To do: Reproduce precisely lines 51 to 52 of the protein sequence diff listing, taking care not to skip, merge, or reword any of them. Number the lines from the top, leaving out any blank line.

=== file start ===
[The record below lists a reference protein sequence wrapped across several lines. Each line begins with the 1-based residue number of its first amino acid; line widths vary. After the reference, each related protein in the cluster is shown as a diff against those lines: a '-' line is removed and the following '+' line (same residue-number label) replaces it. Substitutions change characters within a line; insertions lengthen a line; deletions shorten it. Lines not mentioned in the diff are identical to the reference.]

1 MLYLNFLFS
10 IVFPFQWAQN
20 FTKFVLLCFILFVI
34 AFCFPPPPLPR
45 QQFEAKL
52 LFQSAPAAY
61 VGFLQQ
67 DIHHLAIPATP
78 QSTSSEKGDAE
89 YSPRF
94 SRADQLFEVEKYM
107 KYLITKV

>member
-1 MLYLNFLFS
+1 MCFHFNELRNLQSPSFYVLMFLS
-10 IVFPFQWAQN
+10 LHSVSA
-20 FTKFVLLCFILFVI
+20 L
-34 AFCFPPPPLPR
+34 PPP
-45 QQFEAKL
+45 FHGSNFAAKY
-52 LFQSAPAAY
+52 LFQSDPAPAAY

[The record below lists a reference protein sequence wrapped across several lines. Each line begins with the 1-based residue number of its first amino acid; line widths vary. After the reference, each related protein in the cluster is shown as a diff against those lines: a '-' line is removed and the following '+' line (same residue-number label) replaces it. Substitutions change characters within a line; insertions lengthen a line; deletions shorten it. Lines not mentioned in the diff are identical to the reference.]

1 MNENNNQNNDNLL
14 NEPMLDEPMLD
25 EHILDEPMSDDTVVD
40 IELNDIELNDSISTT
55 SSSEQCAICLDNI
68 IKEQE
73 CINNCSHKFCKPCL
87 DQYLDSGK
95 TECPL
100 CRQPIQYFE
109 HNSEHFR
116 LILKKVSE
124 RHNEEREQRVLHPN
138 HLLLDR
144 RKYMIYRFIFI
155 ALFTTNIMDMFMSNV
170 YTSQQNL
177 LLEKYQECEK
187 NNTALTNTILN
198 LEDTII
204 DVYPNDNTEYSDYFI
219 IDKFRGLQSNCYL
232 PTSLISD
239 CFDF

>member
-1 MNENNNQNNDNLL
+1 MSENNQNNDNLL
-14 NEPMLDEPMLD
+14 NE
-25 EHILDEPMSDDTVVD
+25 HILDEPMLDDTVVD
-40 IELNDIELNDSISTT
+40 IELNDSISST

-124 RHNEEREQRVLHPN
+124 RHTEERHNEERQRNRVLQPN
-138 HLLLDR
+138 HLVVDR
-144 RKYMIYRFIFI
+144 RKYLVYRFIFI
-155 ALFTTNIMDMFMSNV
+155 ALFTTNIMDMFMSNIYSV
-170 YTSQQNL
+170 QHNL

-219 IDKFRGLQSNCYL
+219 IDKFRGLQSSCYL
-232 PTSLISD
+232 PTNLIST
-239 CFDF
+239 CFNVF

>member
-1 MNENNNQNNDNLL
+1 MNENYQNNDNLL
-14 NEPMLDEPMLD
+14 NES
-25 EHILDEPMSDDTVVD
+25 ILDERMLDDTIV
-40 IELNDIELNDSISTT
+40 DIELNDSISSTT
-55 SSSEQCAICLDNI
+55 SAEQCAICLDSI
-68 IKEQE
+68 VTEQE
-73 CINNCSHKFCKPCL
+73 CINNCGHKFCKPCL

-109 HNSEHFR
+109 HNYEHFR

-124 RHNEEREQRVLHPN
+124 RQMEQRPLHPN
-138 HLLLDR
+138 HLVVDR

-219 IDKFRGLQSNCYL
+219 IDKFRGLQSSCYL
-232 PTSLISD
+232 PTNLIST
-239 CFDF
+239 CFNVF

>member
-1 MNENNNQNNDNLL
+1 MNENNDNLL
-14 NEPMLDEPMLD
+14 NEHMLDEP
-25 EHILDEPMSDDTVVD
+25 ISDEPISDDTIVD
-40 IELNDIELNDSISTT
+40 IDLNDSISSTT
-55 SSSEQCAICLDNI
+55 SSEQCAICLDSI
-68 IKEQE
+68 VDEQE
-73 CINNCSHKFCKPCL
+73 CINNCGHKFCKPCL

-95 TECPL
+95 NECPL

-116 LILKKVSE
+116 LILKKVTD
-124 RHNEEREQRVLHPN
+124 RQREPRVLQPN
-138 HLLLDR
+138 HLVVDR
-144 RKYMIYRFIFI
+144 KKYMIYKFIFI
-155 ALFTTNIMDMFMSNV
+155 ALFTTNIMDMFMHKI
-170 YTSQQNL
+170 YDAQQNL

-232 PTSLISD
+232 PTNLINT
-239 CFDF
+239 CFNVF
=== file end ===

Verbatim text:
239 CFDF

>member